Keir Starmer has declared that he intends to “take suggestions” and continue discussions about his preferred rule changes for Labour conference – despite a lack of trade union backing for them at a key meeting today.
“Today’s TULO meeting was a welcome opportunity to set out some of the rule changes I believe will strengthen our party, our link with the unions and our ability to win the next election,” the Labour leader said.
“We had a positive conversation and I look forward to continuing those conversations through the coming days because the principles are important and we have to look at how we need to change to win again.
“I said yesterday this was never a take it or leave it conversation. I am continuing to take suggestions and have discussions about how we do everything we need to in order to make the Labour Party the party of working people again.”
TULO chair Mick Whelan and Labour issued a joint statement after the meeting, which read: “Keir Starmer and Labour’s affiliated trade union leaders had a positive meeting this afternoon to discuss the rule changes that the Labour leader would like to bring to conference in Brighton.
“There was broad consensus on the need to refocus the Labour party on the country and concerns of working people. Discussions will continue.”
LabourList has been told that Starmer is inclined to push on with his party reforms, including a return to an electoral college for leadership elections rather than one-member-one-vote, plus changes to the reselection system for MPs and to policy-making procedures.
Starmer may be advised to slim down his package of proposals, or abandon some rule changes altogether. It is understood that a final decision will be made once more discussions with stakeholders have been held.
At the meeting with union general secretaries today, the affiliates – including those typically supportive of the Labour leadership – expressed the view that there should be more consultation before the rule changes can be put to a vote. Unite the Union has suggested talks be held on the matter after conference.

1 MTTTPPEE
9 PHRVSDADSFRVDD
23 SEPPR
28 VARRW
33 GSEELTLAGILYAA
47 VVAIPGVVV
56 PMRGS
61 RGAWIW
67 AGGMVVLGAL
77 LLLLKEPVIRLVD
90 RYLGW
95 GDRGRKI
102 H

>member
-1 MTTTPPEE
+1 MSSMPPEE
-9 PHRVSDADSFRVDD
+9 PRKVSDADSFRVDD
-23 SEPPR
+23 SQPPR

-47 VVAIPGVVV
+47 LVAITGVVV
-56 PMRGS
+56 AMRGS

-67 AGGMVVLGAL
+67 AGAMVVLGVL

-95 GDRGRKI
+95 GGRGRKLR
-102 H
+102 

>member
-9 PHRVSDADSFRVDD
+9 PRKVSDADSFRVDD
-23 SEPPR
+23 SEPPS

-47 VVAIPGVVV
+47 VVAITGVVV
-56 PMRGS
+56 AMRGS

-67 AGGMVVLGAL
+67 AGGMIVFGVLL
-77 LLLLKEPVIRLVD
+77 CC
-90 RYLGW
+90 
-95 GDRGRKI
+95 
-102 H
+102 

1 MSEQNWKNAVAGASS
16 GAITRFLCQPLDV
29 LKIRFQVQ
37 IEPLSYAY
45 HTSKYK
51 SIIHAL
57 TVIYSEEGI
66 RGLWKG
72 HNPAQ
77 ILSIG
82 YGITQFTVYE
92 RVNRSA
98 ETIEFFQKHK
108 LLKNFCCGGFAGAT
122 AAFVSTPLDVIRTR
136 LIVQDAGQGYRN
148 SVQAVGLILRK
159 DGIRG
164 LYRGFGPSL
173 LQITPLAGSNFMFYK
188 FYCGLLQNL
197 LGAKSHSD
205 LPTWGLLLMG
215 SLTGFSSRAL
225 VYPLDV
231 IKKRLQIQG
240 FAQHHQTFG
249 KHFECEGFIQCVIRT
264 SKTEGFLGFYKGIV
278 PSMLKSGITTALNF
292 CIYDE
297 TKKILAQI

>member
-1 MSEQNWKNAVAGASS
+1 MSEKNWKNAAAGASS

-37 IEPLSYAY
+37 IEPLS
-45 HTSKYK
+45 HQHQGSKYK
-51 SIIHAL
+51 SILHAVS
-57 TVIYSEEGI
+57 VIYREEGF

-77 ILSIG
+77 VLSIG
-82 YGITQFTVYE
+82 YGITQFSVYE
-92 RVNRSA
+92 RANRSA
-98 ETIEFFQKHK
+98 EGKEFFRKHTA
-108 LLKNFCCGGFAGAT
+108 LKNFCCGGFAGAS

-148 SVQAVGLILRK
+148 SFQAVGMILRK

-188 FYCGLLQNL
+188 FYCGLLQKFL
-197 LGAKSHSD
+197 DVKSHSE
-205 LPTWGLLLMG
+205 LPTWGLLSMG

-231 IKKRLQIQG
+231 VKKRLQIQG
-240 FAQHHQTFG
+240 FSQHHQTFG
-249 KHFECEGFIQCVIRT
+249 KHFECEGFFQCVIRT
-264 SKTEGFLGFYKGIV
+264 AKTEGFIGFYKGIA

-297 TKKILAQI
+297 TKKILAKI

Union sources have raised concerns over the costs and practicalities of bringing back the electoral college, particularly the rules around different types of political fund levy payers and what would happen to existing affiliate members who have been nurtured since Ed Miliband implemented the OMOV system.
Unite the Union has publicly opposed switching back to the electoral college system for leadership contests, which – unlike the current one-member-one-vote system – sees MPs, affiliates and members each given a third of the vote.
General secretary Sharon Graham emailed Labour MPs, saying that the electoral college plan was “unfair, undemocratic and a backwards step for our party”. She urged them to “publicly make clear that they do not support this proposal”.
TSSA general secretary Manuel Cortes has written to Starmer and general secretary David Evans expressing his opposition to the electoral college and saying that his union “will have no hesitation in voting against this gerrymandering”.
Labour MPs on the party’s left have publicly protested bringing back the electoral college and frontbencher Rachael Maskell has also spoken out against the measure. Soft left group Open Labour has urged conference delegates to vote against it.
John McDonnell said today: “If [Keir] wants to plough ahead, in all honesty he should go back to the people who elected him in the first place and say look this is what I didn’t tell you. This is what I want to do. And yes, that does mean a leadership election, why not? If he feels so strongly about this.”
It is understood that Starmer would like to see a policy-making process that can “bring our movement around a table to thrash out our positions on the challenges facing the country”, as opposed to “an endless series of motions at party conference”.
Under Jeremy Corbyn’s leadership, Labour increased the number of motions to be debated at conference to 20. LabourList understands that Starmer wants this number reduced – though discussions are ongoing about how much by.
In a piece for LabourList readers on Tuesday, Labour to Win co-founder, Labour First secretary and Labour NEC member Luke Akehurst wrote that “not all internal democratic conflict is electoral bad news”.
He added: “If it shows the leadership as confronting unpopular aspects of the party’s past, as with Hugh Gaitskell in 1960 and Neil Kinnock in 1985 and John Smith in 1993, an internal fight can strengthen a leader. If they lose but show the will to fight, their courage can inspire both the party and the electorate.”